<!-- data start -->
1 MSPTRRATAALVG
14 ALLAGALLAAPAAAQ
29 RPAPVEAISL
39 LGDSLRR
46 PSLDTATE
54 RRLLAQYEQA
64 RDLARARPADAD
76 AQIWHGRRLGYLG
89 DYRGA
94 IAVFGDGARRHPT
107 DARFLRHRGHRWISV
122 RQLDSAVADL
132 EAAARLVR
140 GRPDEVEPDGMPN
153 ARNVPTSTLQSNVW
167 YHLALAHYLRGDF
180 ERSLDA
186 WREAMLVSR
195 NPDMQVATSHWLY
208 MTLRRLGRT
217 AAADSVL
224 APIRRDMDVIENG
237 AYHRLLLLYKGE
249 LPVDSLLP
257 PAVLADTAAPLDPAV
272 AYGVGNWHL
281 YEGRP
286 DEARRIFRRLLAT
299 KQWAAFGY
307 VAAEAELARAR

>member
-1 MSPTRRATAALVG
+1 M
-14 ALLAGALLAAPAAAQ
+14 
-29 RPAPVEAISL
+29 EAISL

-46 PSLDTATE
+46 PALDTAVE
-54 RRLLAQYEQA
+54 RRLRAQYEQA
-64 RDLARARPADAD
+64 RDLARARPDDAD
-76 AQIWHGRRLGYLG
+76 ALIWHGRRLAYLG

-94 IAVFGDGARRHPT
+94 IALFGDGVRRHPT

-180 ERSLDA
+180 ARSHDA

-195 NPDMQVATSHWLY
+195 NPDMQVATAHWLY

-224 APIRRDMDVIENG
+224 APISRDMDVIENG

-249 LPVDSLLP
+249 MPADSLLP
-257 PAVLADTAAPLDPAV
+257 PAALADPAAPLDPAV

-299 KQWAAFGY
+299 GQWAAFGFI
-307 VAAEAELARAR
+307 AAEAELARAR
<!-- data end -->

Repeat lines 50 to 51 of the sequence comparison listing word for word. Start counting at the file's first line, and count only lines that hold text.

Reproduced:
-195 NPDMQVATSHWLY
+195 NPDMQVATAHWLY